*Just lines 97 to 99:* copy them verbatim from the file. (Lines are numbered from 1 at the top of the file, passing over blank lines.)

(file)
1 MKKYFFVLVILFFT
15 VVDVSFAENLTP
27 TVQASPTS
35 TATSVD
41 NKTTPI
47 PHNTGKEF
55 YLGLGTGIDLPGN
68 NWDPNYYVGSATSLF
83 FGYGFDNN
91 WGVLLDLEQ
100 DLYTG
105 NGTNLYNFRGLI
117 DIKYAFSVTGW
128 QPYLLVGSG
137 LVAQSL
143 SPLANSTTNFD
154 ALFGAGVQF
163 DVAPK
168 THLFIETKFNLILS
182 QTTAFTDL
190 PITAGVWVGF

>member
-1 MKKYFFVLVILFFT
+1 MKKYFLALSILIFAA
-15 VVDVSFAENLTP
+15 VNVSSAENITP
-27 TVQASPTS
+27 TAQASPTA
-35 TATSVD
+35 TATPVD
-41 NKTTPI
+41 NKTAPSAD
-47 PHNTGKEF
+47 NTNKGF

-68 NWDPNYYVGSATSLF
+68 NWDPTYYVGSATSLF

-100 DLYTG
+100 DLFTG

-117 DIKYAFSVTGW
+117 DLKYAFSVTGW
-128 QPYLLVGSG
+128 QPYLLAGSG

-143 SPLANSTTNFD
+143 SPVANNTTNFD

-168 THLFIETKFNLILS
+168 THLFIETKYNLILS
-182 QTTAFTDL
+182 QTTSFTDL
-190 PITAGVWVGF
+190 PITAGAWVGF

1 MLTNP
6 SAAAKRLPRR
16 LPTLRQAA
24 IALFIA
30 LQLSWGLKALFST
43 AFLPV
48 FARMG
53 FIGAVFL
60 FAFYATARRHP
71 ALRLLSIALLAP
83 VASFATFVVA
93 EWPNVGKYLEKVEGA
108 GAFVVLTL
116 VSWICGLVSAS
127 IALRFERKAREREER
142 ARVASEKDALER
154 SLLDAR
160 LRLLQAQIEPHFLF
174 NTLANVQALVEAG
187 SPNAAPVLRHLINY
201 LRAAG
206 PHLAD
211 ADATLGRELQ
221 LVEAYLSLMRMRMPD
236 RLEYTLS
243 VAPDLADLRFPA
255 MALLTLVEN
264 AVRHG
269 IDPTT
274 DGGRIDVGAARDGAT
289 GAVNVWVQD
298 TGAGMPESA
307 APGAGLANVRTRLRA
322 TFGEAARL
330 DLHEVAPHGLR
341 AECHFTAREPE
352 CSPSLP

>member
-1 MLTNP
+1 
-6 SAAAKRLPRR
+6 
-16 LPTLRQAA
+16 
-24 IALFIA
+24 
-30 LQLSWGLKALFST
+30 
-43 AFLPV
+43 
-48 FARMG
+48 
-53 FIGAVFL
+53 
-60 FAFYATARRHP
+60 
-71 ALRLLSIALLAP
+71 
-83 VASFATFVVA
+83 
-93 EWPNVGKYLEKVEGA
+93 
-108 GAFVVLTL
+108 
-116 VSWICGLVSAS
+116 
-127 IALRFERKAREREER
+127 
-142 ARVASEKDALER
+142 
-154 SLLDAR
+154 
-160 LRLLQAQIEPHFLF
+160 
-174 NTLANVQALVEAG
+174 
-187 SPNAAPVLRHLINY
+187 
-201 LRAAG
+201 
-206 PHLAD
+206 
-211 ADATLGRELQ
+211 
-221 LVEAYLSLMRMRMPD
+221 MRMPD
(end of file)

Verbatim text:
-30 LQLSWGLKALFST
+30 
-43 AFLPV